…But it will not follow …that acts of the large society [the federal government] which are NOT PURSUANT to its constitutional powers, but which are invasions of the residuary authorities of the smaller societies [the States], will become the supreme law of the land. These will be merely acts of usurpation, and will deserve to be treated as such… [T]he clause which declares the supremacy of the laws of the Union … EXPRESSLY confines this supremacy to laws made PURSUANT TO THE CONSTITUTION … [capitals are Hamilton's]

In the next para, Hamilton says that a law made by Congress which is not authorized by the Constitution,

would not be the supreme law of the land, but a usurpation of power not granted by the Constitution…. [boldface mine]

In Federalist No. 27 (last para), Hamilton says:

the laws of the Confederacy [the federal government], as to the ENUMERATED and LEGITIMATE objects of its jurisdiction, will become the SUPREME LAW of the land; to the observance of which all officers, legislative, executive, and judicial, in each State, will be bound by the sanctity of an oath. Thus the legislatures, courts, and magistrates, of the respective members [the States], will be incorporated into the operations of the national government AS FAR AS ITS JUST AND CONSTITUTIONAL AUTHORITY EXTENDS… [capitals are Hamilton's; other emphasis mine]

And in Federalist No. 78 (10th para),  Hamilton says:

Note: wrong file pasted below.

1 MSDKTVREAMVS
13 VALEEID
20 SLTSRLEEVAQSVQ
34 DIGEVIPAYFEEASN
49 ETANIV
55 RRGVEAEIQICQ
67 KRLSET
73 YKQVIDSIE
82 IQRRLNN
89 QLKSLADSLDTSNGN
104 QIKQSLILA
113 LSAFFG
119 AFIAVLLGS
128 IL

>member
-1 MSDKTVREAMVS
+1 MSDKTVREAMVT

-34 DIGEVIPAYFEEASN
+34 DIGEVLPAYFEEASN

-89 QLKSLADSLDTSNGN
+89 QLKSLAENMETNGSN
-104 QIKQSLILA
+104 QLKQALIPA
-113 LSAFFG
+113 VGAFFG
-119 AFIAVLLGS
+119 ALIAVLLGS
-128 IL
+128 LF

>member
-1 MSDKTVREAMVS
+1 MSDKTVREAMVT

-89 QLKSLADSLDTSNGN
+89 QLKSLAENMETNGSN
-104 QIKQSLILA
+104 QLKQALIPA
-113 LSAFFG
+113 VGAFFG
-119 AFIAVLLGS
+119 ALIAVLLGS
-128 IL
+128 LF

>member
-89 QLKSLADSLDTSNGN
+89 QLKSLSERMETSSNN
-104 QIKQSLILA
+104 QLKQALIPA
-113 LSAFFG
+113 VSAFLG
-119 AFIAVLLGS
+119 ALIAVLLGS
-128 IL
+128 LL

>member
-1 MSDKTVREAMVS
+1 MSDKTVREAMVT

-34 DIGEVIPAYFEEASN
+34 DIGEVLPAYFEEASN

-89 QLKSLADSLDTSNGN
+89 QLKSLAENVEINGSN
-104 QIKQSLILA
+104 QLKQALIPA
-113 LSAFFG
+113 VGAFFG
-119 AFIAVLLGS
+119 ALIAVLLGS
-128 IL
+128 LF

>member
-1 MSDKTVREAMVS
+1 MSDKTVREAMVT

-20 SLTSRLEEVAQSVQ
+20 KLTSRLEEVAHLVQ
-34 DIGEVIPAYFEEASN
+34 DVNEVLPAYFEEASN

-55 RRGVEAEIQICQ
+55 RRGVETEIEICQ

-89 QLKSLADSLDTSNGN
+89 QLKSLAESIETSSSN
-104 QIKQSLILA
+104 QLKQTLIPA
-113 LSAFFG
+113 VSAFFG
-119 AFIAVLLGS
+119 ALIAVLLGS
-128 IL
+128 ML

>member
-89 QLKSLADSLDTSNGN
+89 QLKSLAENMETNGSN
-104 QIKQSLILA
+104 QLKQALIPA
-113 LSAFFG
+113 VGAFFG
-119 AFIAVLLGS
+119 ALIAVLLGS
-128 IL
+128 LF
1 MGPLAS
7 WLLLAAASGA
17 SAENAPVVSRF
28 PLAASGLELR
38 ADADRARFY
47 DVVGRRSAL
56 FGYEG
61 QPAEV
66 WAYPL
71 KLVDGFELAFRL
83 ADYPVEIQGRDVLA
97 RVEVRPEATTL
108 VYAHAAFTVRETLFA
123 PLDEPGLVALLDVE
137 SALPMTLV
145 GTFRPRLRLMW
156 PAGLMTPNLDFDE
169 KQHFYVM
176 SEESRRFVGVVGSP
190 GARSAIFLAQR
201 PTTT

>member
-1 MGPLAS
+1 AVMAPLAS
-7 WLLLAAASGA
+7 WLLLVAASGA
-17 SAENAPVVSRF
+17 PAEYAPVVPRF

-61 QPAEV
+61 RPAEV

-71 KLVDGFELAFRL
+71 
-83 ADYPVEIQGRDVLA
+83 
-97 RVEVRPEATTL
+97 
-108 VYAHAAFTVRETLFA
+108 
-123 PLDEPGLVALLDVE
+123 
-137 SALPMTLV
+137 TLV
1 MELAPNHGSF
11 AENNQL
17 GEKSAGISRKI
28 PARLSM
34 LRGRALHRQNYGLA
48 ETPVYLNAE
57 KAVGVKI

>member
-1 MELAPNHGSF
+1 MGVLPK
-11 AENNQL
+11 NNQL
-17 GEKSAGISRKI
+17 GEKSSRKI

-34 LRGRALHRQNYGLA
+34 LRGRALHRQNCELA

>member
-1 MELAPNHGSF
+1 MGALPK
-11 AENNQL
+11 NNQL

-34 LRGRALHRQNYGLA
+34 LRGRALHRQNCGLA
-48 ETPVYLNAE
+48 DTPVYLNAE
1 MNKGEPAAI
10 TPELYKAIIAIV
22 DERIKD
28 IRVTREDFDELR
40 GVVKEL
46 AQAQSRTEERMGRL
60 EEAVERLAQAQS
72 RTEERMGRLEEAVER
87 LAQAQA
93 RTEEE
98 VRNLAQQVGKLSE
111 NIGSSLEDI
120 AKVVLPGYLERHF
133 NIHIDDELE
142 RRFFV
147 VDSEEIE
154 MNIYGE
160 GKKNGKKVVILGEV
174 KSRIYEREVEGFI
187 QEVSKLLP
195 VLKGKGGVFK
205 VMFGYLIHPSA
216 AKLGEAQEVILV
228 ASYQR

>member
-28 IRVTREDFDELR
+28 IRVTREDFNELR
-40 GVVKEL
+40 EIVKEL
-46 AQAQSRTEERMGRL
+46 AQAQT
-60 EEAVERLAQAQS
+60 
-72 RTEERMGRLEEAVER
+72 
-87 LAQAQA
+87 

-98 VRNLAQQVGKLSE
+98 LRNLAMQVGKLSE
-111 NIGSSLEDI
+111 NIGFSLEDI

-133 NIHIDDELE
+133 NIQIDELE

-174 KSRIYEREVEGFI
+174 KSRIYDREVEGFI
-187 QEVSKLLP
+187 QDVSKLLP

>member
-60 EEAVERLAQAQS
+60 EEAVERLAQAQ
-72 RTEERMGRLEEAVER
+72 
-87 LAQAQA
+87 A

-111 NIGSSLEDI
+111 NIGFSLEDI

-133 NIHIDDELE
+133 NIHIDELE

…every act of a delegated authority, contrary to the tenor of the commission under which it is exercised, is void. No legislative act, therefore, contrary to the Constitution, can be valid. To deny this, would be to affirm, that the deputy is greater than his principal; that the servant is above his master; that the representatives of the people are superior to the people themselves; that men acting by virtue of powers, may do not only what their powers do not authorize, but what they forbid. [emphasis mine]

Do you see?  Federalist No. 33, 27, & 78 are clear:  Acts of  Congress which are not authorized by the Constitution are “void” – they are “mere usurpations and deserve to be treated as such”. They are not made “in Pursuance” of the Constitution and have “supremacy” over nothing. 4

2. Who is Supposed to Look to the U.S. Constitution for Permission: The Federal Government, the Member States, or the People?

Guelzo says (in his reply):

If the Founders had wanted to grant nullifying power-to the states or any other body-they would have had more than sufficient opportunity to include it in the Constitution.  [boldface added]

Guelzo thus asserts that the States [i.e., the Members of the Federation] don’t have any powers unless “the Founders” said they could have them and wrote it into The Constitution!  He demands that the States look to the Constitution to see what they are permitted to do! According to Guelzo, if the Constitution doesn’t give States permission, they can’t do it.